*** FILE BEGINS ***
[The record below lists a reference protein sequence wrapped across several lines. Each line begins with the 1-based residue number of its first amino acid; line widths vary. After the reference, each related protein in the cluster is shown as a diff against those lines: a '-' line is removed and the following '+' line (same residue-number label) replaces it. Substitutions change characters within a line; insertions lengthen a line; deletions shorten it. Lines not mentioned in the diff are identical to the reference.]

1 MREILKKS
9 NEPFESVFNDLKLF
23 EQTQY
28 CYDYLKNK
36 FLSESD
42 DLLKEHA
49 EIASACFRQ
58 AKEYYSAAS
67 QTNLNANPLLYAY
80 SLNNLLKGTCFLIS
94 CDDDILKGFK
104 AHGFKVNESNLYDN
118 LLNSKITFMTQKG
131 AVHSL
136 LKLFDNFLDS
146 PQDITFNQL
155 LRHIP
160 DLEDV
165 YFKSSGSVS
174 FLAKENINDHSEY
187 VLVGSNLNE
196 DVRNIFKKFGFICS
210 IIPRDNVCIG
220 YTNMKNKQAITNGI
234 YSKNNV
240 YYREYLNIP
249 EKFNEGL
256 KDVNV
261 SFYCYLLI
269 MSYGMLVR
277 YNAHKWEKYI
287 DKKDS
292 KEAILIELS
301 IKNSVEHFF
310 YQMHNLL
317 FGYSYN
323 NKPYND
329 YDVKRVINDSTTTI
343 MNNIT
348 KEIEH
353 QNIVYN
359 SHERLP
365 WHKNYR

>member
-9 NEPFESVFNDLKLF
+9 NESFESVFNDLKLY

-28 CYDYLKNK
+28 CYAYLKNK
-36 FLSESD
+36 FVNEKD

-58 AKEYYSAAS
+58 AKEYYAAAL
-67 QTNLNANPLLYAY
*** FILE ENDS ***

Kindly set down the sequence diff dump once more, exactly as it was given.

[The record below lists a reference protein sequence wrapped across several lines. Each line begins with the 1-based residue number of its first amino acid; line widths vary. After the reference, each related protein in the cluster is shown as a diff against those lines: a '-' line is removed and the following '+' line (same residue-number label) replaces it. Substitutions change characters within a line; insertions lengthen a line; deletions shorten it. Lines not mentioned in the diff are identical to the reference.]

1 MREILKKS
9 NEPFESVFNDLKLF
23 EQTQY
28 CYDYLKNK
36 FLSESD
42 DLLKEHA
49 EIASACFRQ
58 AKEYYSAAS
67 QTNLNANPLLYAY
80 SLNNLLKGTCFLIS
94 CDDDILKGFK
104 AHGFKVNESNLYDN
118 LLNSKITFMTQKG
131 AVHSL
136 LKLFDNFLDS
146 PQDITFNQL
155 LRHIP
160 DLEDV
165 YFKSSGSVS
174 FLAKENINDHSEY
187 VLVGSNLNE
196 DVRNIFKKFGFICS
210 IIPRDNVCIG
220 YTNMKNKQAITNGI
234 YSKNNV
240 YYREYLNIP
249 EKFNEGL
256 KDVNV
261 SFYCYLLI
269 MSYGMLVR
277 YNAHKWEKYI
287 DKKDS
292 KEAILIELS
301 IKNSVEHFF
310 YQMHNLL
317 FGYSYN
323 NKPYND
329 YDVKRVINDSTTTI
343 MNNIT
348 KEIEH
353 QNIVYN
359 SHERLP
365 WHKNYR

>member
-9 NEPFESVFNDLKLF
+9 NESFESVFNDLKLY

-28 CYDYLKNK
+28 CYAYLKNK
-36 FLSESD
+36 FVNEKD

-58 AKEYYSAAS
+58 AKEYYAAAL
-67 QTNLNANPLLYAY